Exploring the incredible life of the internationally renowned ballet icon, Li Cunxin, Melbourne’s Immigration Museum presents Mao’s Last Dancer the Exhibition: A Portrait of Li Cunxin – currently on display until 7 October 2018.
Taking viewers on an inspiring incredible journey, visitors to the exhibition will gain insight into Li Cunxin’s poverty-stricken childhood in rural China, his extraordinary journey to become an internationally renowned dancer, and his current life in Brisbane, where he is Artistic Director of the prestigious Queensland Ballet.
Leaving Brisbane for the first time, the Museum of Brisbane’s world first exhibition transports visitors into Li’s unbelievable story. It does so through costumes, photography, audio visual content, awards and other personal items, shared by Li Cunxin from his own archives. Experienced together, these deeply personal items paint an intimate and inspirational picture.
This story is one of fortune, grit, bravery, and beauty. Highlights include an exclusive interview with Li Cunxin’s parents, costumes from the Houston Ballet’s 1990 production of Romeo & Juliet; costumes from Sleeping Beauty, Swan Lake and Don Quixote (Australian Ballet) and La Esmeralda (Queensland Ballet); and a series of kites, handmade by Li for the exhibition.
Also included in the exhibition is personal items from Li Cunxin’s archives, and the archives of those who have been around him over the years, including photo albums, letters, phone messages from Charles Foster; beautiful reflections of Li as a dancer and her first love from his ex-wife; a letter from Barbara Bush; and a video of Ben Stevenson (former Artistic Director of the Houston Ballet).
“I have enjoyed contacting old friends and searching through my own keepsakes and files to find the artefacts and papers that will make Mao’s Last Dancer the Exhibition: A Portrait of Li Cunxin a unique experience,” says Li Cunxin on the curation of the exhibition.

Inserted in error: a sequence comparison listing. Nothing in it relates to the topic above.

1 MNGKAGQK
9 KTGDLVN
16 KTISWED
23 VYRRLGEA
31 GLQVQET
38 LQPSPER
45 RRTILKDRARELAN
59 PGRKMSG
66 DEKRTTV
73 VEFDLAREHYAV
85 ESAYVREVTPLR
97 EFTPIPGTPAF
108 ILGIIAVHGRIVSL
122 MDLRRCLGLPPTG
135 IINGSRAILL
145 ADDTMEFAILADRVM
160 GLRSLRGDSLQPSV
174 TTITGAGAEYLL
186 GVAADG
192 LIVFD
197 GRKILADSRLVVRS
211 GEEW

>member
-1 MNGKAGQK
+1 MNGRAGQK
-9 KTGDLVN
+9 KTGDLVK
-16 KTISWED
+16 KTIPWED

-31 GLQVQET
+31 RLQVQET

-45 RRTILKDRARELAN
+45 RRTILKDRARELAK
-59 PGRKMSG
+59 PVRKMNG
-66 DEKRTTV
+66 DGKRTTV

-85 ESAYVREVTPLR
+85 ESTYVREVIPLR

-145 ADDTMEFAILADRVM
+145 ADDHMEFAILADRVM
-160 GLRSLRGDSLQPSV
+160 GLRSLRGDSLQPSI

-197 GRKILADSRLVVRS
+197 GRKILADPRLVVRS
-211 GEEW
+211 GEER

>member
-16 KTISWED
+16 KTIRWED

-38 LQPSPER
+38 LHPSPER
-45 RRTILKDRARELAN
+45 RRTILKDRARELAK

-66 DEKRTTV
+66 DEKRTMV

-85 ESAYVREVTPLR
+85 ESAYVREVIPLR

Li Cunxin is truly a global citizen. Having left China in his teens, and performed throughout his career as Principal Artist with both the prestigious Houston Ballet and The Australian Ballet companies, Li has danced all over the world. His moniker Mao’s Last Dancer is recognisable globally, thanks to his best-selling autobiography and its eponymous 2009 feature film adaptation.
Mao’s Last Dancer the Exhibition: A Portrait of Li Cunxin also honours the important contribution of those who assisted Li in forging his stunning career, and building a new life outside of China. “Many extraordinary people in China, the United States and Australia made my story possible,” said Li Cunxin. “I continue to be inspired by their generosity and friendship and am delighted that this exhibition introduces them to Australian audiences.”
These themes complement the commitment of the Immigration Museum to promoting cultural diversity by showcasing and celebrating the moving and powerful stories of individuals who, for many different reasons, have beaten the odds, or gone to extreme measures to find a place to call home.
Li’s personal story powerfully underscores the pivotal impact that he has had on the lives of others, both within and outside of the dance community. He continues to act as an arts advocate, community leader, and mentor.
Museums Victoria CEO, Lynley Marshall, a great admirer of Li Cunxin and his work, feels a particular connection to the project. “We are so very excited to announce this stunning exhibition, and are honoured to be presenting Li’s story within the fitting walls of Melbourne’s Immigration Museum,” said Ms Marshall. “It has been our delight to work with the Museum of Brisbane on the touring debut of this world-class exhibition.”
A truly moving exhibition celebrating the life and work of a remarkable man, Mao’s Last Dancer the Exhibition: A Portrait of Li Cunxin will fascinate and delight not only fans of ballet, but all those intrigued by the strength of the human spirit, and the power of artistic will. It celebrates the vibrant and vital contributions that international citizens like Li Cunxin have made to contemporary cultural Australia.
Melbourne will play host to a breathtaking series of ballet works this winter, including one from the Queensland Ballet (A Midsummer Night’s Dream), of which Li Cunxin is Artistic Director. Mao’s Last Dancer the Exhibition: A Portrait of Li Cunxin provides the perfect accompaniment.
Mao’s Last Dancer the Exhibition: A Portrait of Li Cunxin
Immigration Museum, 400 Flinders St, Melbourne
Exhibition continues to 7 October 2018
Free entry (after Museum admission)
For more information, visit: www.museumsvictoria.com.au for details.
Image: Li Cunxin in Sleeping Beauty (1983) – photo courtesy of Houston Ballet